- This pattern works by creating and attaching granny squares together, it’s a quick make and super cosy.
crochet terms and ABBREVIATIONs
Chain(s): ch(s):Yarn over, pull through
Slip Stitch (ss): Insert hook, yarn over, pull through all loops.
Single Crochet(s): sc(s): Insert hook into stitch, yarn over, pull up a loop, you will have two loops on the hook. Yarn over, pull through remaining two loops.
Double Crochet(s): ds(s): Yarn over, insert into stitch, yarn over, pull up a loop, you will have three loops on the hook. Yarn over, pull through two loops, yarn over, pull through remaining two loops.
Front Post Double Crochet: Fpdc: Yarn over, insert hook around post of stitch from front to back to front, yarn over, pull up a loop, you will have three loops on the hook. Yarn over, pull through two loops, yarn over, pull through remaining two loops.
Repeat ** (means repeat instructions inside the stars [asterisk])
Unsure of the differences between UK and US terms? Need a refresher on how to do your stitches? In my ‘How to crochet: A handy reference guide’ EBook I help you with all of these terms and you can always have them to hand! You will also get exclusive access to free video instructions. Learn more about the eBook here.
PIN FOR LATER
ostara vest PATTERN
If you would like to view this pattern with step-by-step photographs, then please scroll down to download the FREE PDF file.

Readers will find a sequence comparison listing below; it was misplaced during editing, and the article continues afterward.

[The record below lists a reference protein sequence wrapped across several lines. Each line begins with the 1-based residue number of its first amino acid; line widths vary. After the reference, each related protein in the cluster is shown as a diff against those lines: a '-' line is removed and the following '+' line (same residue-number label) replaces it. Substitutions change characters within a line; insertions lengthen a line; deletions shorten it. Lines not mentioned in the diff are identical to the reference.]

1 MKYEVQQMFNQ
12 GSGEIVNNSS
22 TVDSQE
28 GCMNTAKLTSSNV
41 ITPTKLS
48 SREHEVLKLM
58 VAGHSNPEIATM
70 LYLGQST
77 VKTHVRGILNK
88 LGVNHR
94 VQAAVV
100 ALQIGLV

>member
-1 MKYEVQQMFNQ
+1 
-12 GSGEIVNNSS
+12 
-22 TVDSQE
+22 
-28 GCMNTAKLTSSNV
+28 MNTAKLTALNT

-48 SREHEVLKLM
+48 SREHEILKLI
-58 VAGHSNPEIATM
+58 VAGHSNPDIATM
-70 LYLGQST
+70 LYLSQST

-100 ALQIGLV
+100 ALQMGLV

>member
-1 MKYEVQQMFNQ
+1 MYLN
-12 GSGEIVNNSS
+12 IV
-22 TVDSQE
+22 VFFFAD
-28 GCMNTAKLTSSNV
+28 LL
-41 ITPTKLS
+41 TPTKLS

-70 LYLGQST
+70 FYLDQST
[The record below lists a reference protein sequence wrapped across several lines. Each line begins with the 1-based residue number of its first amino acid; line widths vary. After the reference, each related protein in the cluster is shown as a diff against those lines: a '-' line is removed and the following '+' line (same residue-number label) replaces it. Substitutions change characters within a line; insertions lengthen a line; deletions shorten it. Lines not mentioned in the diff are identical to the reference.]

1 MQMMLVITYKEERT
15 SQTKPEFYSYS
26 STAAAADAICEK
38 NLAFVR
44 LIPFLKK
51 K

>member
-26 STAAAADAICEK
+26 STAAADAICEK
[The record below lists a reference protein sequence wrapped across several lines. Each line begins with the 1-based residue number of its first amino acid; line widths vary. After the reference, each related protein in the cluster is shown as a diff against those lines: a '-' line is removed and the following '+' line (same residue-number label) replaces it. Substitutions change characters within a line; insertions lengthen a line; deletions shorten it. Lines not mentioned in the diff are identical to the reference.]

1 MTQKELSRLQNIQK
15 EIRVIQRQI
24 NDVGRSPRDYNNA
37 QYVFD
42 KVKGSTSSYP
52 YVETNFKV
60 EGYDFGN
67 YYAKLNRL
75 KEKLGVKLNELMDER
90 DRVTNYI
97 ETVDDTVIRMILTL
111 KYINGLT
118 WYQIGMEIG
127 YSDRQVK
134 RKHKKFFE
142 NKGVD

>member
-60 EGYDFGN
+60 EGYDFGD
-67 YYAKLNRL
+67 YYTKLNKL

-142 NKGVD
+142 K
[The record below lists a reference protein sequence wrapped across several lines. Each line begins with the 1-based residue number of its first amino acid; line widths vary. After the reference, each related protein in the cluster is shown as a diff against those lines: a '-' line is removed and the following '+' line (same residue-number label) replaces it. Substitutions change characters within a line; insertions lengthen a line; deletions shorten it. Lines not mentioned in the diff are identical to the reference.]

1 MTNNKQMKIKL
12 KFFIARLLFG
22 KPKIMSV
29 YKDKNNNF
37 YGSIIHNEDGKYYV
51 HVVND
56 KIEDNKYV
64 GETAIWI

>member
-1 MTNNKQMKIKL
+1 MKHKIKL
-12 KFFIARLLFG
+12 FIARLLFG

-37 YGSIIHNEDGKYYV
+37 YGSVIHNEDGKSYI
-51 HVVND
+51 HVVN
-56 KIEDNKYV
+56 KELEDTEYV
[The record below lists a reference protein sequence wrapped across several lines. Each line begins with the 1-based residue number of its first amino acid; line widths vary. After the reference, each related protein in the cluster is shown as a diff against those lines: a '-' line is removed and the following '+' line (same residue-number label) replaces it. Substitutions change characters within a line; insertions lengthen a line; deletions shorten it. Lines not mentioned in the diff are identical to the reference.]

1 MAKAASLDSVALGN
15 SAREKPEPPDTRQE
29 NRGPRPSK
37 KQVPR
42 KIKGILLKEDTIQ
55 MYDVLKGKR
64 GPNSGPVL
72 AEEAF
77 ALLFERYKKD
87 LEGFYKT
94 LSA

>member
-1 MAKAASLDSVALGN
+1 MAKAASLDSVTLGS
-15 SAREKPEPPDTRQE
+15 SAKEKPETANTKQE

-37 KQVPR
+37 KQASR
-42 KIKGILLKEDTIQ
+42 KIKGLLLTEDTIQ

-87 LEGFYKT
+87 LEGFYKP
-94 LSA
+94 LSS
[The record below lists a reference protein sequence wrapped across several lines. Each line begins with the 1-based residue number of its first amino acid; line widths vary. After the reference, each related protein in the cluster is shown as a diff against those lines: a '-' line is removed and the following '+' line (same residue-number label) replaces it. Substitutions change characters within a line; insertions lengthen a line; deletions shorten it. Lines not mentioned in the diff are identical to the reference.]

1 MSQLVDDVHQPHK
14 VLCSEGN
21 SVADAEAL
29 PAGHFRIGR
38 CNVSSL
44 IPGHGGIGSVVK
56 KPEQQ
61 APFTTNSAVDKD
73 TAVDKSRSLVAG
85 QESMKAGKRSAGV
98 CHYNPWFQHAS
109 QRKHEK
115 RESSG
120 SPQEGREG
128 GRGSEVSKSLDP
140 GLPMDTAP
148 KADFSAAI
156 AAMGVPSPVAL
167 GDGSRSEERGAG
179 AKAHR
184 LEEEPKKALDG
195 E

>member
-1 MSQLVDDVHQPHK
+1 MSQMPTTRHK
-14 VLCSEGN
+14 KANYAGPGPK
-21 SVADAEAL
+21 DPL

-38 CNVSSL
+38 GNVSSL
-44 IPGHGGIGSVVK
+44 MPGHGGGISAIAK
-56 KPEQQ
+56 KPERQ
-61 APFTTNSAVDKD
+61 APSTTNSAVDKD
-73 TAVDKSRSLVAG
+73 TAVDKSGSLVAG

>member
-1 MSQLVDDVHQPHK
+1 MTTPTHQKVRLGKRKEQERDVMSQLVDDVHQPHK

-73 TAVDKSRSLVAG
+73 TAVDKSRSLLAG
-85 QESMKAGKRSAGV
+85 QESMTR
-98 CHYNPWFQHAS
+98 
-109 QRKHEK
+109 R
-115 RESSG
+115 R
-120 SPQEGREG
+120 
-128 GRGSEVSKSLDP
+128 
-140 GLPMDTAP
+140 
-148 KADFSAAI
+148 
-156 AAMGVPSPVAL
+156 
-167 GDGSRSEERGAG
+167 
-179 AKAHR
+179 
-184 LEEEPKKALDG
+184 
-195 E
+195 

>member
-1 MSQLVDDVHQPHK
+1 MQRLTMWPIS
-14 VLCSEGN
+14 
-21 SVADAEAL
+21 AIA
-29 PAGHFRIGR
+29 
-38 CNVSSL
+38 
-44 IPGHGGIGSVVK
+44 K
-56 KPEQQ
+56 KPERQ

Foundation chain: Ch 4, sl st into the first ch to make a circle (see where arrow is pointing).
Note: make sure you have a long enough tail so you can dc around it and pull closed after your first round.
Step 1: Ch 3, place 2 more dcs into the centre of the ch 4 circle, ch 1. *place 3 dc into the same circle space, ch 1* repeat 2 more times, sl st into the top of the ch 3 (you should have 4 clusters of 3
dc). Turn your work.
Step 2: Sl st into the 1st ch 1 space. Ch 3, place 2 dc into the ch space, into the next ch 1 space, place 3 dcs, ch 1, 3 more dcs into the same ch space (this is your first corner). *place 3 dcs into the next ch space, ch 1, 3 more dcs into the same space* repeat from* ’til the end of the round, sl st into the top of ch 3. Turn your work.
Note: Only put a ch 1 in between 2 dc clusters on each of the 4 corners of the square. Do not ch 1 in between dc clusters along the sides of the square.
Step 3: Sl st into the first space, ch 3, place 2 more dcs into the same ch space. *Place 3 dcs into the next available space along the sides of the square. Place 3 dcs into the next ch space, ch 1, 3 dcs.*
Continue with this pattern all the way to the end. Sl st into the top of the ch 3 at the start of the
Step 4: Continue with this pattern repeating steps 1 to 3 until it meets the size you are creating, for size small its 3×3 inches, for a total of 3 rounds. Repeat until you have a total of 46 granny squares.
You will need 24 in 1 colour and 22 in another.